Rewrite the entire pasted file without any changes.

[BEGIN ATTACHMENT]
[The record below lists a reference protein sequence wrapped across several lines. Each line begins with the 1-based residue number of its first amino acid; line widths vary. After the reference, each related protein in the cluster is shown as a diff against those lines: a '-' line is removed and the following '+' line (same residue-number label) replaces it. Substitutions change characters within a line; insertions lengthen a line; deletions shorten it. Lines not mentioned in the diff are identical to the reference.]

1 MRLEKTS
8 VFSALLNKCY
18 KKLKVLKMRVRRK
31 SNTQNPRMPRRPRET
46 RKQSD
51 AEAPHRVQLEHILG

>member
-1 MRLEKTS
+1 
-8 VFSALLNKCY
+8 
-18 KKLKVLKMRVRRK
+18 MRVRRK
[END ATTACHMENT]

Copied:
[The record below lists a reference protein sequence wrapped across several lines. Each line begins with the 1-based residue number of its first amino acid; line widths vary. After the reference, each related protein in the cluster is shown as a diff against those lines: a '-' line is removed and the following '+' line (same residue-number label) replaces it. Substitutions change characters within a line; insertions lengthen a line; deletions shorten it. Lines not mentioned in the diff are identical to the reference.]

1 MRLEKTS
8 VFSALLNKCY
18 KKLKVLKMRVRRK
31 SNTQNPRMPRRPRET
46 RKQSD
51 AEAPHRVQLEHILG

>member
-1 MRLEKTS
+1 
-8 VFSALLNKCY
+8 
-18 KKLKVLKMRVRRK
+18 MRVRRK